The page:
Kobe Bryant Wants M.J. or Phil Jackson to Induct Him into the Hall of Fame
We caught up with the legendary Kobe Bryant to talk about his life after basketball and who he wants to induct him into the Hall of Fame.
Kobe Bryant Paris 1 Oct 2017 Samuel Onier
Don’t count Kobe Bryant out of the game just because he’s not playing professionally anymore. His story is far from over, and the next chapter is just beginning.
Since founding Kobe Inc. in 2013, Bryant has involved himself in a series of new projects that range from directing and producing short films, like Dear Basketball—which dropped at the TriBeCa Film Festival in April—and investing in forward-thinking brands. Of course, he continues to be heavily involved with Nike, helping design the latest innovative silhouettes and colorways of his signature line.
Bryant recently stated that he has moved on from basketball. Whether you’re willing to believe that or not is up to you. And while his exact vision for the future isn’t perfectly clear, this is: His passion to teach and inspire through storytelling is the new motivating force in his life.
Kobe the teacher—who continues to pass along advice to current NBA players—was on full display in Paris where we recently sat down with the five-time NBA champion at Nike’s “Le Quartier” event. Young fans wearing Nos. 8 and 24 jerseys flanked a small basketball court Nike recently renovated. We had the chance to chop it up with him about his drive to inspire, Bryant Stibel (his venture capital fund), his potential Hall of Fame inductors, and much more. After an illustrious 20-year, award-winning career, just what is next for one of the greatest basketball players of all time?
(This interview has been edited and condensed for clarity.)
Today you’re thousands of miles away from home. Do you think you are mentally as well after retiring, or is there a new persona that you’ll be creating in this next chapter of your life?
I wouldn’t say it’s a new persona, but it’s the persona that’s been off the court this whole time. When I step on the court I become that “thing” but outside the court, here I am every single day now just trying to instill certain things that I’ve learned throughout my career that I’m trying to teach to the next generation. That’s become the passion.
So as you speak to that next generation, how is your involvement with Nike and youth mentorship more important now than ever before?
It’s extremely important because I think sports is really the connector. Through sports you can learn how to be a better person. I certainly did. I learned everything about how to be a great friend, to be a better husband, a better father, [all] through sport. I think my responsibility at Nike is not simply to put out great product, but it’s what we teach through that product. How can we help the next generation of athletes understand that it’s not just about the execution of what you do, it’s understanding what’s happening inside of here [your heart]. And understanding how to use those things—the doubt, the fear, the joy—how do you navigate yourself through that.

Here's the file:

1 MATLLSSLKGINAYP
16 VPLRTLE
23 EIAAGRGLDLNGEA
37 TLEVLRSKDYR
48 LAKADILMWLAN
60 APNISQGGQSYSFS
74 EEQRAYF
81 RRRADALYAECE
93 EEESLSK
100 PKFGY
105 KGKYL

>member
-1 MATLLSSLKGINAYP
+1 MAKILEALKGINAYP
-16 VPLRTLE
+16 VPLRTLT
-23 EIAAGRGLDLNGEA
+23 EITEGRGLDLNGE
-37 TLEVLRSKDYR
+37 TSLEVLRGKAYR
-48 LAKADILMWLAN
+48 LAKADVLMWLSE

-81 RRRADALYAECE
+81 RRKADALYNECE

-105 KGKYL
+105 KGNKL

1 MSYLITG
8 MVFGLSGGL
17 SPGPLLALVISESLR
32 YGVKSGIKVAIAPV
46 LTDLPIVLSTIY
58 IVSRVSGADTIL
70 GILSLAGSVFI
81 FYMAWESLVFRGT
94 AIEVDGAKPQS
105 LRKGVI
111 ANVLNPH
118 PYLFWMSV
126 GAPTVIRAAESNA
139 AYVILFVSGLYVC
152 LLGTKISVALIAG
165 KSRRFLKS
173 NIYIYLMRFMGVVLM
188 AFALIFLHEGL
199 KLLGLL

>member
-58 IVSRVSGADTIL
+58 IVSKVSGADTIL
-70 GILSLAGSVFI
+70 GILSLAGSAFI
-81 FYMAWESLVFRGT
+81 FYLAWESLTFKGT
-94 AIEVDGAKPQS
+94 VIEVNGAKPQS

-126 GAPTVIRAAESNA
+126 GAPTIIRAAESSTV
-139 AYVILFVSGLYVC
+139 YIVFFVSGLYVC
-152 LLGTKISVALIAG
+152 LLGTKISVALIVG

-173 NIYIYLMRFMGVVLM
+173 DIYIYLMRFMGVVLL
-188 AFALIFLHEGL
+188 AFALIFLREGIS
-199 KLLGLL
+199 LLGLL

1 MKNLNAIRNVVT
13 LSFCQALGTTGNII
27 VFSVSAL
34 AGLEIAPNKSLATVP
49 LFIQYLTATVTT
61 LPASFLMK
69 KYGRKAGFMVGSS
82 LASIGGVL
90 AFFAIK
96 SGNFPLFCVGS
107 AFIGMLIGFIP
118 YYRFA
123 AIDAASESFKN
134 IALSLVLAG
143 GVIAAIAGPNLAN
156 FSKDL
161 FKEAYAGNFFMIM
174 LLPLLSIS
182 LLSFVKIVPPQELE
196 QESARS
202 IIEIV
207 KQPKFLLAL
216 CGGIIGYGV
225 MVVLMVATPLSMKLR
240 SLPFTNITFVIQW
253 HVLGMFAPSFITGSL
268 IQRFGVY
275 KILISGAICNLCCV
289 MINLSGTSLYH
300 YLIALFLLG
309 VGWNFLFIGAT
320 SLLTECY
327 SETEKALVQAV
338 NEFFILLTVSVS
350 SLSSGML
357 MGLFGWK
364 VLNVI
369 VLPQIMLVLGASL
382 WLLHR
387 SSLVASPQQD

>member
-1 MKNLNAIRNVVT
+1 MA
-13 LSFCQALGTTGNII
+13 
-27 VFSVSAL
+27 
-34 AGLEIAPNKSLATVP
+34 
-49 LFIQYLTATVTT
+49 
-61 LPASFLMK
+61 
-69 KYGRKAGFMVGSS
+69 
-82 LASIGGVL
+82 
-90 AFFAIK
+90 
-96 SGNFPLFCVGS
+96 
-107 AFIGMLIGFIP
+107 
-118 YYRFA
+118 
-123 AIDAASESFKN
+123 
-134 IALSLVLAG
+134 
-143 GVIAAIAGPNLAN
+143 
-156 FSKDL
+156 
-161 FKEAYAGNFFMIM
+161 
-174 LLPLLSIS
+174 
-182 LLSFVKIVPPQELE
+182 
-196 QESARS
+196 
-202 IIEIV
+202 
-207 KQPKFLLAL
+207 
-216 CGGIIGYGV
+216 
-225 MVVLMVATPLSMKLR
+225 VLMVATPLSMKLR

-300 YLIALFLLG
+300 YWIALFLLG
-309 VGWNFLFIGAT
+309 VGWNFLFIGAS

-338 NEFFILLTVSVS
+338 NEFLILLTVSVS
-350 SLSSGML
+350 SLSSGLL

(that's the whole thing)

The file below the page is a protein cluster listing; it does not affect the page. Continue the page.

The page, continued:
We see you post videos of your daughter playing basketball. What is one piece of advice that you would give her that you would also give to others?
Get better everyday. That’s all. You have really lofty ambitions and dreams that can materialize 15 or 20 years from now, but the only way to get there is to get better every day. A little bit every day. That’s it. Then when you fast forward years from now, and all of a sudden you look back and you have this great thing you created. The Sistine Chapel was not created in one day. It was done piece by piece. And that’s the same way we live. That’s certainly what I tell my daughters.
You’ve been pursuing creative outlets yourself. What do you want your stamp to be on storytelling?
I think it’s about the emotional arcs that the characters create. Trying to find what is the common thread that bridges generations? And a lot of it I pull from my own personal narrative. A lot of the stories deal with ambition and the sacrifice that comes with ambition. And not just the glory of it all, but also some of the distraction and how you come to terms with that. How you try to find balance in a life where you have these goals. But to get to those goals you have to sacrifice something you hold dear. How do you find balance? Can you find balance in that? A lot of the stories deal with that.
Can you talk more about those psychological influences? We see it in the colors you’ve been using in the Kobe A.D. artwork. Is that a focus for you?